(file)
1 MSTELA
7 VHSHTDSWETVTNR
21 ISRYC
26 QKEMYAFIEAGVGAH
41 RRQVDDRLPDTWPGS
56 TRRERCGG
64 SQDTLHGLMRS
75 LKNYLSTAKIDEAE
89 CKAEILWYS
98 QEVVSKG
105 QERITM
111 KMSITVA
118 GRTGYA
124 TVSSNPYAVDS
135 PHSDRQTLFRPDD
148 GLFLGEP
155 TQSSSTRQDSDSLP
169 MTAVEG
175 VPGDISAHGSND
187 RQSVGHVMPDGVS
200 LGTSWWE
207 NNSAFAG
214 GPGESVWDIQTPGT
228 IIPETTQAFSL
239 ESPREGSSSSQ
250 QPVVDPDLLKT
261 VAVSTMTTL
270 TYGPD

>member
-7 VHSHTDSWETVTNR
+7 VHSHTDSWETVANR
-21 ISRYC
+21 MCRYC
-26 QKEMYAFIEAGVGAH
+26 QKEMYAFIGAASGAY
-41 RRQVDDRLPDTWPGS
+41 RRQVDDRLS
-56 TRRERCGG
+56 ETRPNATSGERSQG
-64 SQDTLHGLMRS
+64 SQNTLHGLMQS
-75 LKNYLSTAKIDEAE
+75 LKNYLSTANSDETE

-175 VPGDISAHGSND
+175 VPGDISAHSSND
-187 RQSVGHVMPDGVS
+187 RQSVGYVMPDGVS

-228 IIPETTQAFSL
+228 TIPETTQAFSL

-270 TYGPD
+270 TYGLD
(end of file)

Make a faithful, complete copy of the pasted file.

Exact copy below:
1 MSTELA
7 VHSHTDSWETVTNR
21 ISRYC
26 QKEMYAFIEAGVGAH
41 RRQVDDRLPDTWPGS
56 TRRERCGG
64 SQDTLHGLMRS
75 LKNYLSTAKIDEAE
89 CKAEILWYS
98 QEVVSKG
105 QERITM
111 KMSITVA
118 GRTGYA
124 TVSSNPYAVDS
135 PHSDRQTLFRPDD
148 GLFLGEP
155 TQSSSTRQDSDSLP
169 MTAVEG
175 VPGDISAHGSND
187 RQSVGHVMPDGVS
200 LGTSWWE
207 NNSAFAG
214 GPGESVWDIQTPGT
228 IIPETTQAFSL
239 ESPREGSSSSQ
250 QPVVDPDLLKT
261 VAVSTMTTL
270 TYGPD

>member
-7 VHSHTDSWETVTNR
+7 VHSHTDSWETVANR
-21 ISRYC
+21 MCRYC
-26 QKEMYAFIEAGVGAH
+26 QKEMYAFIGAASGAY
-41 RRQVDDRLPDTWPGS
+41 RRQVDDRLS
-56 TRRERCGG
+56 ETRPNATSGERSQG
-64 SQDTLHGLMRS
+64 SQNTLHGLMQS
-75 LKNYLSTAKIDEAE
+75 LKNYLSTANSDETE

-175 VPGDISAHGSND
+175 VPGDISAHSSND
-187 RQSVGHVMPDGVS
+187 RQSVGYVMPDGVS

-228 IIPETTQAFSL
+228 TIPETTQAFSL

-270 TYGPD
+270 TYGLD